Architecture Overview

Figure: The Flask architecture. Components which enforce security policy decisions are referred to as object managers. Components which provide security decisions to the object managers are referred to as security servers. The decision making subsystem may include other components such as administrative interfaces and policy databases, but the interfaces among these components are policy-dependent and are therefore not addressed by the architecture.
Diagram of the flask architecture components

The Flask security architecture [44], as shown in Figure 1, describes the interactions between subsystems that enforce security policy decisions and a subsystem which makes those decisions, and the requirements on the components within each subsystem. The primary goal of the architecture is to provide for flexibility in the security policy by ensuring that these subsystems always have a consistent view of policy decisions regardless of how those decisions are made or how they may change over time. Secondary goals for the architecture include application transparency, defense-in-depth, ease of assurance, and minimal performance impact.

The Flask security architecture provides three primary elements for object managers. First, the architecture provides interfaces for retrieving access, labeling and polyinstantiation decisions from a security server. Access decisions specify whether a particular permission is granted between two entities, typically between a subject and an object. Labeling decisions specify the security attributes to be assigned to an object. Polyinstantiation decisions specify which member of a polyinstantiated set of resources should be accessed for a particular request. Second, the architecture provides an access vector cache (AVC) module that allows the object manager to cache access decisions to minimize the performance overhead. Third, the architecture provides object managers the ability to register to receive notifications of changes to the security policy.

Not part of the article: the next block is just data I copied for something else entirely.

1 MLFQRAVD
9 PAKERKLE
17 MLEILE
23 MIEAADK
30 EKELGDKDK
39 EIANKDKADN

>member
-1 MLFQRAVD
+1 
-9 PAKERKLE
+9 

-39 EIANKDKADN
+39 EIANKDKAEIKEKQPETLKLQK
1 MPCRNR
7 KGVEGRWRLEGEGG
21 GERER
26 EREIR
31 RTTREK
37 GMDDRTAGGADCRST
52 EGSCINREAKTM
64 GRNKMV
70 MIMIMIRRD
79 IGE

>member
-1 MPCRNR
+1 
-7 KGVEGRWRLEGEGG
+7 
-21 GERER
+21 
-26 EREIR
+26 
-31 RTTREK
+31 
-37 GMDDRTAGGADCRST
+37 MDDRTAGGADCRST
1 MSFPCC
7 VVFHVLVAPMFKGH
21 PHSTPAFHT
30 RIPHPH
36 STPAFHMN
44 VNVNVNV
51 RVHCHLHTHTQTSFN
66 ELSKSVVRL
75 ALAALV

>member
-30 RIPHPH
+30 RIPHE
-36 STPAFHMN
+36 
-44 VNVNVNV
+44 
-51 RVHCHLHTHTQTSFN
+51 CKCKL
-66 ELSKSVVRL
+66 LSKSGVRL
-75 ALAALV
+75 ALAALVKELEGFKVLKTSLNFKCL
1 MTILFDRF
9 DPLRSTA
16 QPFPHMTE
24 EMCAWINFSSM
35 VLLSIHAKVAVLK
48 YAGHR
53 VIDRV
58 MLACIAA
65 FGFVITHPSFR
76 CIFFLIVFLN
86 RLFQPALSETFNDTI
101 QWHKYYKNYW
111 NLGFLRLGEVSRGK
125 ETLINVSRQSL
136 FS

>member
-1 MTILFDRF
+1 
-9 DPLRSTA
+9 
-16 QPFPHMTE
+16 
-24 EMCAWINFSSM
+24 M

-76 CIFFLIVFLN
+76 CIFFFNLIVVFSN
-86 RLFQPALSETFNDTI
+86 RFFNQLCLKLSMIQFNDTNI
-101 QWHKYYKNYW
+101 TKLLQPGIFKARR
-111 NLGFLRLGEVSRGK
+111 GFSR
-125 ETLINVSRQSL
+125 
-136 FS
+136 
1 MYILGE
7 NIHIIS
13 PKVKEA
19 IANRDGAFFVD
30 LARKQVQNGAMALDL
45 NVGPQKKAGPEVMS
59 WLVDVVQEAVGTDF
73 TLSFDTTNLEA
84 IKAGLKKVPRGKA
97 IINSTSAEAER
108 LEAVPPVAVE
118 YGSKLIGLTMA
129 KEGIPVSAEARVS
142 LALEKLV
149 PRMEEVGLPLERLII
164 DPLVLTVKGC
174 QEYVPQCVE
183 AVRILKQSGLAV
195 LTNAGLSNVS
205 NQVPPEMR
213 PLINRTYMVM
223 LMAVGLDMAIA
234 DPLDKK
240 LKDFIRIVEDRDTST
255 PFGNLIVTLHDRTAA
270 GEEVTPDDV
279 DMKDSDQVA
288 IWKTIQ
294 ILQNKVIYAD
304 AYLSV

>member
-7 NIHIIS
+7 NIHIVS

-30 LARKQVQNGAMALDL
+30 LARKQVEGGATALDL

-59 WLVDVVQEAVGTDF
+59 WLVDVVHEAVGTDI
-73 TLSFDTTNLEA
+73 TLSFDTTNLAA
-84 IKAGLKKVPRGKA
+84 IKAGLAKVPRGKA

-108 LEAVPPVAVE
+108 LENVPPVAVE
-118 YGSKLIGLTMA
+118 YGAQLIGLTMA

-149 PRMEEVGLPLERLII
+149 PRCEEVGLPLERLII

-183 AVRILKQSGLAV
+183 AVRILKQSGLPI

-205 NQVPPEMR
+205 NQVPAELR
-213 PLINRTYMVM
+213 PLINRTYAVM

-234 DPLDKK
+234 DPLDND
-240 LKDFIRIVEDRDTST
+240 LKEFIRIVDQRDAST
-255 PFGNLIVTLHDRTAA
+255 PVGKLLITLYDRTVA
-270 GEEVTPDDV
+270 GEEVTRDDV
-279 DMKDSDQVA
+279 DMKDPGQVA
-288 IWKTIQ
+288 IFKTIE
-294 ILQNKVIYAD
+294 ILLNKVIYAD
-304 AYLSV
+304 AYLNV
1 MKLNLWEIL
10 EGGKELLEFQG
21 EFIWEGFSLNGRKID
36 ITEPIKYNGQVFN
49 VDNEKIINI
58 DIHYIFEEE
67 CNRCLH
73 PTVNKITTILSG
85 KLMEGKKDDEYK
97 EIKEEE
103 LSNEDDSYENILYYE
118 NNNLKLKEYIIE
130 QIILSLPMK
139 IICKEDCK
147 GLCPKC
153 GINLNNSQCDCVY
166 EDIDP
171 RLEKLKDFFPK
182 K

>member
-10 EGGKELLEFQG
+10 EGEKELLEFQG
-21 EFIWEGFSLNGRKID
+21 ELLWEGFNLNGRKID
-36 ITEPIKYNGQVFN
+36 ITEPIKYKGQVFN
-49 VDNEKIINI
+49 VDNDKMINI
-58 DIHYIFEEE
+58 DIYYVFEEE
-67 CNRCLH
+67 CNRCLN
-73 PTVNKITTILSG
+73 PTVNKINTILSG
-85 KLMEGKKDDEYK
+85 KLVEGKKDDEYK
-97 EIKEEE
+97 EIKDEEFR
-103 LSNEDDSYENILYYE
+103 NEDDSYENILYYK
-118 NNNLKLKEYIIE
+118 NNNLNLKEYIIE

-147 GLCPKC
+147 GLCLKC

Object managers are responsible for defining a mechanism for assigning labels to their objects. A control policy, which specifies how security decisions are used to control the services provided by the object manager, must be defined and implemented by each object manager. This control policy addresses threats in the most general fashion by providing the security policy with control over all services provided by the object manager and by permitting these controls to be configurable based on threat. Each object manager must define handling routines which are called in response to policy changes. For all uses of polyinstantiation, each object manager must define the mechanism by which the proper instantiation of a resource is chosen.